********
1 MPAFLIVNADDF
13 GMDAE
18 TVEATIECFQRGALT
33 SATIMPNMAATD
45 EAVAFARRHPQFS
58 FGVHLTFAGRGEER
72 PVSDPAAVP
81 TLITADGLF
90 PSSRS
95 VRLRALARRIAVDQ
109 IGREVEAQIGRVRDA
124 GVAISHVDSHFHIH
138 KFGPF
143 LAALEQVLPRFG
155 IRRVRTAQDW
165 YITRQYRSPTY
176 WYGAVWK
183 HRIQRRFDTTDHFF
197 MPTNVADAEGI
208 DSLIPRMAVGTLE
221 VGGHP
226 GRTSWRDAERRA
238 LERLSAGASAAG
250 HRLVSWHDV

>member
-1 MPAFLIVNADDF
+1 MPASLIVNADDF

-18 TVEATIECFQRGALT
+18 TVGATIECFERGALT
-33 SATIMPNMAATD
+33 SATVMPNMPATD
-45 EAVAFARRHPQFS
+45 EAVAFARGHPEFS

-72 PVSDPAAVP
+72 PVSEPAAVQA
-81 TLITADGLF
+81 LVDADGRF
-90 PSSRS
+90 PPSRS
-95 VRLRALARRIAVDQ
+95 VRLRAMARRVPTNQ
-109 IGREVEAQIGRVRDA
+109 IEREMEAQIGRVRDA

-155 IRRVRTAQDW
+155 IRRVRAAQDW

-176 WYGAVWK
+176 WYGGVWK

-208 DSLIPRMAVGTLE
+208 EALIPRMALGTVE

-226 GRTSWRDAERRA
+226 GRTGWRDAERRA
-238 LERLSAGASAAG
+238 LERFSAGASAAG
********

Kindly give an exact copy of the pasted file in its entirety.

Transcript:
1 MPAFLIVNADDF
13 GMDAE
18 TVEATIECFQRGALT
33 SATIMPNMAATD
45 EAVAFARRHPQFS
58 FGVHLTFAGRGEER
72 PVSDPAAVP
81 TLITADGLF
90 PSSRS
95 VRLRALARRIAVDQ
109 IGREVEAQIGRVRDA
124 GVAISHVDSHFHIH
138 KFGPF
143 LAALEQVLPRFG
155 IRRVRTAQDW
165 YITRQYRSPTY
176 WYGAVWK
183 HRIQRRFDTTDHFF
197 MPTNVADAEGI
208 DSLIPRMAVGTLE
221 VGGHP
226 GRTSWRDAERRA
238 LERLSAGASAAG
250 HRLVSWHDV

>member
-1 MPAFLIVNADDF
+1 MPASLIVNADDF

-18 TVEATIECFQRGALT
+18 TVGATIECFERGALT
-33 SATIMPNMAATD
+33 SATVMPNMPATD
-45 EAVAFARRHPQFS
+45 EAVAFARGHPEFS

-72 PVSDPAAVP
+72 PVSEPAAVQA
-81 TLITADGLF
+81 LVDADGRF
-90 PSSRS
+90 PPSRS
-95 VRLRALARRIAVDQ
+95 VRLRAMARRVPTNQ
-109 IGREVEAQIGRVRDA
+109 IEREMEAQIGRVRDA

-155 IRRVRTAQDW
+155 IRRVRAAQDW

-176 WYGAVWK
+176 WYGGVWK

-208 DSLIPRMAVGTLE
+208 EALIPRMALGTVE

-226 GRTSWRDAERRA
+226 GRTGWRDAERRA
-238 LERLSAGASAAG
+238 LERFSAGASAAG